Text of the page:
Registered with the Registrar of Newspapers for India under R.N.I 53640/91

Vol. XXXIII No. 6, July 1-15, 2023

Anna Flyover, some facets

-- by Sriram V

The idea of a flyover over Mount Road was first mooted in, believe it or not, 1948! And it was much bigger than what we have now – for the plan was to construct it from Gemini Circle all the way to Island Grounds. When we speak of lost opportunities this would certainly be one. The Corporation of Madras was the sponsor of the scheme and it simultaneously mooted yet another flyover – from where the Police Commissioner’s Office now stands in Vepery, to the Fort Station. This in effect was more or less the elevated road along Poonamallee High Road that is still being talked about. We must be thankful that the Gemini flyover was constructed in 1973 at least.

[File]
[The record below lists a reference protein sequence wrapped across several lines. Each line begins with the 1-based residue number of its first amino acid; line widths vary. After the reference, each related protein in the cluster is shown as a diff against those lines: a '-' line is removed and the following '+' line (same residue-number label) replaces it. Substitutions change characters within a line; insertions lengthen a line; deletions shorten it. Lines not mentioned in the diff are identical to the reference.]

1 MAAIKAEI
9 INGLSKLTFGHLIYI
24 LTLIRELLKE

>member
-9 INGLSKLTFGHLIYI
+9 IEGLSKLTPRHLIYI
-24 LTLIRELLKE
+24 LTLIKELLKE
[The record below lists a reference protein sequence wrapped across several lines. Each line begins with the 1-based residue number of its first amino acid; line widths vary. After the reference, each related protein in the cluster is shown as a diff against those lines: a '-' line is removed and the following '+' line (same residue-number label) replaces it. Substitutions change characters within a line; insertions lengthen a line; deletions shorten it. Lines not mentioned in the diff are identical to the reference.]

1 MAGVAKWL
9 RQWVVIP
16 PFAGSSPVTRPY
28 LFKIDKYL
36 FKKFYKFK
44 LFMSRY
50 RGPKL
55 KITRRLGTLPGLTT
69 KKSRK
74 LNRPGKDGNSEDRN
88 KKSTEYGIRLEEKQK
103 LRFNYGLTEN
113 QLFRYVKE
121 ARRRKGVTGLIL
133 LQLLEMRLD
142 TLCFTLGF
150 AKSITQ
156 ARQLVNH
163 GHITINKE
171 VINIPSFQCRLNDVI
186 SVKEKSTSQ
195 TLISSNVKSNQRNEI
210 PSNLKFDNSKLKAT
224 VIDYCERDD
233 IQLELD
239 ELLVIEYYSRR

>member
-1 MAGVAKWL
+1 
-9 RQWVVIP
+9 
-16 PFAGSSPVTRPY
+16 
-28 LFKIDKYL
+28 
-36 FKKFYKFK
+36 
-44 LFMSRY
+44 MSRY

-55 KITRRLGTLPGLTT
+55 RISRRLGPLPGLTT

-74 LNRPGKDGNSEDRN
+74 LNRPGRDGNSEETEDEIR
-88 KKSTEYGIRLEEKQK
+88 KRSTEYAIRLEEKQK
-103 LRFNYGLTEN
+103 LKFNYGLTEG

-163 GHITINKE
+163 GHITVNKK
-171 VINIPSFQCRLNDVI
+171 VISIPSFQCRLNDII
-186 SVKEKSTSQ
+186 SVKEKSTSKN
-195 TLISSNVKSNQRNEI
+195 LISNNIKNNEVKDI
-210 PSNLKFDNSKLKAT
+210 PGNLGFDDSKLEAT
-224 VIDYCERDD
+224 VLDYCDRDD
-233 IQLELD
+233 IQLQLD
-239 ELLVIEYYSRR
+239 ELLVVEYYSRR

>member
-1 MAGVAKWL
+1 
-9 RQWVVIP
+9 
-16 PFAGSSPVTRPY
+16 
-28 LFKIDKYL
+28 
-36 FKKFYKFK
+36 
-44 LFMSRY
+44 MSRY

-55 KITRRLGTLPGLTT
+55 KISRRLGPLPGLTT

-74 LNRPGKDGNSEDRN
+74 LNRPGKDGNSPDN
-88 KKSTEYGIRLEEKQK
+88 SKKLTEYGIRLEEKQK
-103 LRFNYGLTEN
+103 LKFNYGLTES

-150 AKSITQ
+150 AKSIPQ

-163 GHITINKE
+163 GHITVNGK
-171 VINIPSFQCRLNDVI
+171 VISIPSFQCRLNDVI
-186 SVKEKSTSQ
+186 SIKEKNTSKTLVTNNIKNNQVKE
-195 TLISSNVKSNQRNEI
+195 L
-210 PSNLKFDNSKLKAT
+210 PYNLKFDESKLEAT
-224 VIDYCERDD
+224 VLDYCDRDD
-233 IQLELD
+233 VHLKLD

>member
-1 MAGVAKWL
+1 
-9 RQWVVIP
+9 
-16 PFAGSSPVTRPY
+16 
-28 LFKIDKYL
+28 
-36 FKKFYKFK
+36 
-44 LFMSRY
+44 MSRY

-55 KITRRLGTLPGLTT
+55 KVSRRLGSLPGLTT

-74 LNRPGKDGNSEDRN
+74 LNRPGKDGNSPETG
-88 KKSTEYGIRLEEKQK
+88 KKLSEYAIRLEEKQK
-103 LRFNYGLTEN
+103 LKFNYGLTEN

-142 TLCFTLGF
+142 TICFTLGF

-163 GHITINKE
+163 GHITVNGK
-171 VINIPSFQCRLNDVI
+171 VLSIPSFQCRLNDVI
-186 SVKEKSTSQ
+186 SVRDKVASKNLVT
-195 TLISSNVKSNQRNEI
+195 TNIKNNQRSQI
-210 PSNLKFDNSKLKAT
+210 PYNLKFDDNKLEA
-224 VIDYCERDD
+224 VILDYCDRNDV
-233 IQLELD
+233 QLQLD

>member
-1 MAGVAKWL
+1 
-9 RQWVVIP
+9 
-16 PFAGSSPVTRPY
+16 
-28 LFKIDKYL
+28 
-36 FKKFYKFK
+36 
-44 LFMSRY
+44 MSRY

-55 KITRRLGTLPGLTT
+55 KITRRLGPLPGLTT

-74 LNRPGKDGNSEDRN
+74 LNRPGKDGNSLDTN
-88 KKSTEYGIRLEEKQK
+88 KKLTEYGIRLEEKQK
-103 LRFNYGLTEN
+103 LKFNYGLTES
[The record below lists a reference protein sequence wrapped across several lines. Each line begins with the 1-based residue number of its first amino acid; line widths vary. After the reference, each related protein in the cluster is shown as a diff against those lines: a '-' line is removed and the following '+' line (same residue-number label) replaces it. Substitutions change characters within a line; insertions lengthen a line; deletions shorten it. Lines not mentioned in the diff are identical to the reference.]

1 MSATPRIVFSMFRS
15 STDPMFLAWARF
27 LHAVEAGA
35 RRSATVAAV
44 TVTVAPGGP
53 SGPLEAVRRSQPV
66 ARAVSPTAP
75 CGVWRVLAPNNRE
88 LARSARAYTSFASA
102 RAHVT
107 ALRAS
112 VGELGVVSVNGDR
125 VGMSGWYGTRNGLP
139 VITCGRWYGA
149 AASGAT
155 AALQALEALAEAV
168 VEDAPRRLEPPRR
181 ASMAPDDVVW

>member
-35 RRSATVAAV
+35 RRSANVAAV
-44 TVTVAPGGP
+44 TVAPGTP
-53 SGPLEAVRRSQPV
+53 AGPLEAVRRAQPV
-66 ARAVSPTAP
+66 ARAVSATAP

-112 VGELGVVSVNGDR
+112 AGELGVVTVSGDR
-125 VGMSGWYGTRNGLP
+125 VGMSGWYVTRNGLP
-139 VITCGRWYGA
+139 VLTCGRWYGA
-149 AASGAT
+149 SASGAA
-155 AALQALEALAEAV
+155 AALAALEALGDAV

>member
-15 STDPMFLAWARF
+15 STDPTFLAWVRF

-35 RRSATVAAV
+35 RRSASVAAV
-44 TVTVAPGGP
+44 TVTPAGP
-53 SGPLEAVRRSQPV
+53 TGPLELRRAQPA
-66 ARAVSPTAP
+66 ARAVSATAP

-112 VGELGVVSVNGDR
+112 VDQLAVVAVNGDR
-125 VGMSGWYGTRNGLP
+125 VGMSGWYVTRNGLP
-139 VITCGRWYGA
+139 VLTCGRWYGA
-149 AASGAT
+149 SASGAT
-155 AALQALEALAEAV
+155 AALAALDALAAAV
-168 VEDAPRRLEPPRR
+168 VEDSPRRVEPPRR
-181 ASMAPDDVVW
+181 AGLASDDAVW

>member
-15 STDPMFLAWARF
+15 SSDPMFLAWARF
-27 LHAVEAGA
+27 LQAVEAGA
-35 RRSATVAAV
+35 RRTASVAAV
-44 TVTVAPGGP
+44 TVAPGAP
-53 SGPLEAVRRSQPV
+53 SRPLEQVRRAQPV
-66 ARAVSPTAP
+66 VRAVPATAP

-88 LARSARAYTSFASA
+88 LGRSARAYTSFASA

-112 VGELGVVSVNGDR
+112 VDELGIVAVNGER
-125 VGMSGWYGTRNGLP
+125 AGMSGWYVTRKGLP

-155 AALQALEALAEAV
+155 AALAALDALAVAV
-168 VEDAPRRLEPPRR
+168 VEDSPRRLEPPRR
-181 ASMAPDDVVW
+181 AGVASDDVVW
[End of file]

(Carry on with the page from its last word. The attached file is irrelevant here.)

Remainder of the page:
The man who proposed those flyovers in 1948 was Meeran Sahib, then Corporation Engineer. Writing about this in 1973, he lamented that the idea was approved by the then Government and it was “a pity that due to other circumstances the projects could not be implemented then.” Twenty five years later, and by then a Haji, Meeran Sahib was the Technical Director of East Coast Constructions & Industries (ECCI), the company that bagged the contract to execute the flyover.

Meeran Sahib was clearly an engineer par excellence, for the design of the flyover both in terms of layout and also structure was his. The usage of “multiple hollow box slabs” for the main deck and an ingenious intertwining arrangement of stirrups” from the precast elements were all part of a design that he patented. The Gemini flyover is thus standing testimony to this man’s design skills that after so many decades, it still functions, with minimal requirements for breakdown maintenance.